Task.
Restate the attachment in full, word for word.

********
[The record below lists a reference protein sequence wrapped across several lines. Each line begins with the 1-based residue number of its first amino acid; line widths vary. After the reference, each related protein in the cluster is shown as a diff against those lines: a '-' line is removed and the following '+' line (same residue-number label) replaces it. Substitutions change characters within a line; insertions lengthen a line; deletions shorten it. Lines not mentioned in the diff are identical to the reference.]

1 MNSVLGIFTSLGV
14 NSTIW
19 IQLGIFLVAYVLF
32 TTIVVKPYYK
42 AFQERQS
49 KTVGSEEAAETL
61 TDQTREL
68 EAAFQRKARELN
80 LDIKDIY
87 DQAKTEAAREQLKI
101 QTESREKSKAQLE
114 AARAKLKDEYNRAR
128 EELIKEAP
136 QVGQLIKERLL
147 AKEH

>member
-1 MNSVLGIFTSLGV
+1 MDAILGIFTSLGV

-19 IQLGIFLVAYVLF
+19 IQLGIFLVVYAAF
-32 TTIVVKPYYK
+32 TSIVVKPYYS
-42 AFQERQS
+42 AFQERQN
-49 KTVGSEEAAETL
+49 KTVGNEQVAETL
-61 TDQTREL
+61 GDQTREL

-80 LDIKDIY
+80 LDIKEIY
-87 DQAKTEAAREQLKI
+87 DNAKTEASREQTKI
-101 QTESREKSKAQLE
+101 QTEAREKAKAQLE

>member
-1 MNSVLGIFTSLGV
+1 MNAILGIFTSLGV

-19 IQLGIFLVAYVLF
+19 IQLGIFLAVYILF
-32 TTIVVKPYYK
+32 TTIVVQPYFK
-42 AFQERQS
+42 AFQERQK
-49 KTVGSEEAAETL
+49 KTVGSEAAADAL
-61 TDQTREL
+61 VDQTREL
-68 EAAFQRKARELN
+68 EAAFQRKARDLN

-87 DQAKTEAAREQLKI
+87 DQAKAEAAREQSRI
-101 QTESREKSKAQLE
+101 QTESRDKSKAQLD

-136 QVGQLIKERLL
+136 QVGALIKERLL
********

[The record below lists a reference protein sequence wrapped across several lines. Each line begins with the 1-based residue number of its first amino acid; line widths vary. After the reference, each related protein in the cluster is shown as a diff against those lines: a '-' line is removed and the following '+' line (same residue-number label) replaces it. Substitutions change characters within a line; insertions lengthen a line; deletions shorten it. Lines not mentioned in the diff are identical to the reference.]

1 MNSVLGIFTSLGV
14 NSTIW
19 IQLGIFLVAYVLF
32 TTIVVKPYYK
42 AFQERQS
49 KTVGSEEAAETL
61 TDQTREL
68 EAAFQRKARELN
80 LDIKDIY
87 DQAKTEAAREQLKI
101 QTESREKSKAQLE
114 AARAKLKDEYNRAR
128 EELIKEAP
136 QVGQLIKERLL
147 AKEH

>member
-1 MNSVLGIFTSLGV
+1 MDAILGIFTSLGV

-19 IQLGIFLVAYVLF
+19 IQLGIFLVVYAAF
-32 TTIVVKPYYK
+32 TSIVVKPYYS
-42 AFQERQS
+42 AFQERQN
-49 KTVGSEEAAETL
+49 KTVGNEQVAETL
-61 TDQTREL
+61 GDQTREL

-80 LDIKDIY
+80 LDIKEIY
-87 DQAKTEAAREQLKI
+87 DNAKTEASREQTKI
-101 QTESREKSKAQLE
+101 QTEAREKAKAQLE

>member
-1 MNSVLGIFTSLGV
+1 MNAILGIFTSLGV

-19 IQLGIFLVAYVLF
+19 IQLGIFLAVYILF
-32 TTIVVKPYYK
+32 TTIVVQPYFK
-42 AFQERQS
+42 AFQERQK
-49 KTVGSEEAAETL
+49 KTVGSEAAADAL
-61 TDQTREL
+61 VDQTREL
-68 EAAFQRKARELN
+68 EAAFQRKARDLN

-87 DQAKTEAAREQLKI
+87 DQAKAEAAREQSRI
-101 QTESREKSKAQLE
+101 QTESRDKSKAQLD

-136 QVGQLIKERLL
+136 QVGALIKERLL